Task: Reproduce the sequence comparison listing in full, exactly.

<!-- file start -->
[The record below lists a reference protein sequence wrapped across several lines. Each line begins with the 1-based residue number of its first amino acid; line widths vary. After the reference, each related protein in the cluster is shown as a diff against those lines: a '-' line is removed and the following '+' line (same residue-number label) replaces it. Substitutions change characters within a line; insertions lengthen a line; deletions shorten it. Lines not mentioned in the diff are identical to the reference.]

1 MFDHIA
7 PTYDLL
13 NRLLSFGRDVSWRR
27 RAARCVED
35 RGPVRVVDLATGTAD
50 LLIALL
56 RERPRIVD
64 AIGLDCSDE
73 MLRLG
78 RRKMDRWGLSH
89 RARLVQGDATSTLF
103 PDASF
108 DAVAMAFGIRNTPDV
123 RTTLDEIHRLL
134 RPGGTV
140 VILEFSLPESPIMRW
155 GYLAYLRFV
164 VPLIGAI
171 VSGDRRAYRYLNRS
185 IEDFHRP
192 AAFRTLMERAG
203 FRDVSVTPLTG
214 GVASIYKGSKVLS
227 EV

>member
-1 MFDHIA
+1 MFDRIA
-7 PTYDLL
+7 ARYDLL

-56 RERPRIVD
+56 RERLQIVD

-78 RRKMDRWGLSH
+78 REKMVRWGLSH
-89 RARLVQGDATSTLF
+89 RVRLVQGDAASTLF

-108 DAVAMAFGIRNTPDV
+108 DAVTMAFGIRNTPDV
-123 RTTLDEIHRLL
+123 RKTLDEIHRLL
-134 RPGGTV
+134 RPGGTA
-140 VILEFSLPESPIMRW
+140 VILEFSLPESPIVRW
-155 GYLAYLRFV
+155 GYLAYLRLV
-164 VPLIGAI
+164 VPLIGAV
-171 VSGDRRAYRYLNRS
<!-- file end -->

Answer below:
[The record below lists a reference protein sequence wrapped across several lines. Each line begins with the 1-based residue number of its first amino acid; line widths vary. After the reference, each related protein in the cluster is shown as a diff against those lines: a '-' line is removed and the following '+' line (same residue-number label) replaces it. Substitutions change characters within a line; insertions lengthen a line; deletions shorten it. Lines not mentioned in the diff are identical to the reference.]

1 MFDHIA
7 PTYDLL
13 NRLLSFGRDVSWRR
27 RAARCVED
35 RGPVRVVDLATGTAD
50 LLIALL
56 RERPRIVD
64 AIGLDCSDE
73 MLRLG
78 RRKMDRWGLSH
89 RARLVQGDATSTLF
103 PDASF
108 DAVAMAFGIRNTPDV
123 RTTLDEIHRLL
134 RPGGTV
140 VILEFSLPESPIMRW
155 GYLAYLRFV
164 VPLIGAI
171 VSGDRRAYRYLNRS
185 IEDFHRP
192 AAFRTLMERAG
203 FRDVSVTPLTG
214 GVASIYKGSKVLS
227 EV

>member
-1 MFDHIA
+1 MFDRIA
-7 PTYDLL
+7 ARYDLL

-56 RERPRIVD
+56 RERLQIVD

-78 RRKMDRWGLSH
+78 REKMVRWGLSH
-89 RARLVQGDATSTLF
+89 RVRLVQGDAASTLF

-108 DAVAMAFGIRNTPDV
+108 DAVTMAFGIRNTPDV
-123 RTTLDEIHRLL
+123 RKTLDEIHRLL
-134 RPGGTV
+134 RPGGTA
-140 VILEFSLPESPIMRW
+140 VILEFSLPESPIVRW
-155 GYLAYLRFV
+155 GYLAYLRLV
-164 VPLIGAI
+164 VPLIGAV
-171 VSGDRRAYRYLNRS